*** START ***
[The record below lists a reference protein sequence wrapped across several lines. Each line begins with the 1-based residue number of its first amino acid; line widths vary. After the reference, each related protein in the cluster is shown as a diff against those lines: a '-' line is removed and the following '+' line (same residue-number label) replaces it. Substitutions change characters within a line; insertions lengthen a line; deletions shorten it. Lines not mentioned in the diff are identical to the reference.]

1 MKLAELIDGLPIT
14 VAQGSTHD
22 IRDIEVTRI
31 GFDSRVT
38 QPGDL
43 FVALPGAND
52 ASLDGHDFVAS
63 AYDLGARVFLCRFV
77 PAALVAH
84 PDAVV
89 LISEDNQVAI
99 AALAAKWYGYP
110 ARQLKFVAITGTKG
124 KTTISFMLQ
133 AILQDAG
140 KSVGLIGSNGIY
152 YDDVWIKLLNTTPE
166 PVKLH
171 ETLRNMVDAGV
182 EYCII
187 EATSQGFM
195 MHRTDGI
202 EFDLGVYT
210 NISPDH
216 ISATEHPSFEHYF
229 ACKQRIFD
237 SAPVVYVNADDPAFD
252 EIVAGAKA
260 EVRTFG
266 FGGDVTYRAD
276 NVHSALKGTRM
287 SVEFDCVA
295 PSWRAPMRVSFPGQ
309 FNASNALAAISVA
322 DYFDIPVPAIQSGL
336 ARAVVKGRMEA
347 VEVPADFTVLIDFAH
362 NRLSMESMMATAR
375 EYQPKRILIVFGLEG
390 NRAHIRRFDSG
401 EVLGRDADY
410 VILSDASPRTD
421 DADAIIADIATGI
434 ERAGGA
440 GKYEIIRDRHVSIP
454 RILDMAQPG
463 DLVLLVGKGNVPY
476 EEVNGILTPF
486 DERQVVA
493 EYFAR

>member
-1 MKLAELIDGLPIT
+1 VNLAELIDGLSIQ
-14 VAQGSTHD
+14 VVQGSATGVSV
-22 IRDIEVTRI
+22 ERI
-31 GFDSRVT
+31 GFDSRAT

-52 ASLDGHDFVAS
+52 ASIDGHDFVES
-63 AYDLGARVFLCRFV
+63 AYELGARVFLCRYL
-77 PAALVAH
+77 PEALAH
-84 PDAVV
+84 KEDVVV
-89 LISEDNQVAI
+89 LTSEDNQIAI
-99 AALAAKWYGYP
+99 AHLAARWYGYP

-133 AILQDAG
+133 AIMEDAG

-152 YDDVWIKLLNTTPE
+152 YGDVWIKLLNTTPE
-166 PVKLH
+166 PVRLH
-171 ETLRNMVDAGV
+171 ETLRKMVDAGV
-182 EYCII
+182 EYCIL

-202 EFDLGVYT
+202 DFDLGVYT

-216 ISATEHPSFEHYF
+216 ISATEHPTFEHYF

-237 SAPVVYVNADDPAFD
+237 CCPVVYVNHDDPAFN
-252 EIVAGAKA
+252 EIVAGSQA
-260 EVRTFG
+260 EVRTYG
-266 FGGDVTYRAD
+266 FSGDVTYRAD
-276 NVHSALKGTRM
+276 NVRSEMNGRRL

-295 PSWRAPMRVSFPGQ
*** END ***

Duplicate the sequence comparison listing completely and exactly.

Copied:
[The record below lists a reference protein sequence wrapped across several lines. Each line begins with the 1-based residue number of its first amino acid; line widths vary. After the reference, each related protein in the cluster is shown as a diff against those lines: a '-' line is removed and the following '+' line (same residue-number label) replaces it. Substitutions change characters within a line; insertions lengthen a line; deletions shorten it. Lines not mentioned in the diff are identical to the reference.]

1 MKLAELIDGLPIT
14 VAQGSTHD
22 IRDIEVTRI
31 GFDSRVT
38 QPGDL
43 FVALPGAND
52 ASLDGHDFVAS
63 AYDLGARVFLCRFV
77 PAALVAH
84 PDAVV
89 LISEDNQVAI
99 AALAAKWYGYP
110 ARQLKFVAITGTKG
124 KTTISFMLQ
133 AILQDAG
140 KSVGLIGSNGIY
152 YDDVWIKLLNTTPE
166 PVKLH
171 ETLRNMVDAGV
182 EYCII
187 EATSQGFM
195 MHRTDGI
202 EFDLGVYT
210 NISPDH
216 ISATEHPSFEHYF
229 ACKQRIFD
237 SAPVVYVNADDPAFD
252 EIVAGAKA
260 EVRTFG
266 FGGDVTYRAD
276 NVHSALKGTRM
287 SVEFDCVA
295 PSWRAPMRVSFPGQ
309 FNASNALAAISVA
322 DYFDIPVPAIQSGL
336 ARAVVKGRMEA
347 VEVPADFTVLIDFAH
362 NRLSMESMMATAR
375 EYQPKRILIVFGLEG
390 NRAHIRRFDSG
401 EVLGRDADY
410 VILSDASPRTD
421 DADAIIADIATGI
434 ERAGGA
440 GKYEIIRDRHVSIP
454 RILDMAQPG
463 DLVLLVGKGNVPY
476 EEVNGILTPF
486 DERQVVA
493 EYFAR

>member
-1 MKLAELIDGLPIT
+1 VNLAELIDGLSIQ
-14 VAQGSTHD
+14 VVQGSATGVSV
-22 IRDIEVTRI
+22 ERI
-31 GFDSRVT
+31 GFDSRAT

-52 ASLDGHDFVAS
+52 ASIDGHDFVES
-63 AYDLGARVFLCRFV
+63 AYELGARVFLCRYL
-77 PAALVAH
+77 PEALAH
-84 PDAVV
+84 KEDVVV
-89 LISEDNQVAI
+89 LTSEDNQIAI
-99 AALAAKWYGYP
+99 AHLAARWYGYP

-133 AILQDAG
+133 AIMEDAG

-152 YDDVWIKLLNTTPE
+152 YGDVWIKLLNTTPE
-166 PVKLH
+166 PVRLH
-171 ETLRNMVDAGV
+171 ETLRKMVDAGV
-182 EYCII
+182 EYCIL

-202 EFDLGVYT
+202 DFDLGVYT

-216 ISATEHPSFEHYF
+216 ISATEHPTFEHYF

-237 SAPVVYVNADDPAFD
+237 CCPVVYVNHDDPAFN
-252 EIVAGAKA
+252 EIVAGSQA
-260 EVRTFG
+260 EVRTYG
-266 FGGDVTYRAD
+266 FSGDVTYRAD
-276 NVHSALKGTRM
+276 NVRSEMNGRRL

-295 PSWRAPMRVSFPGQ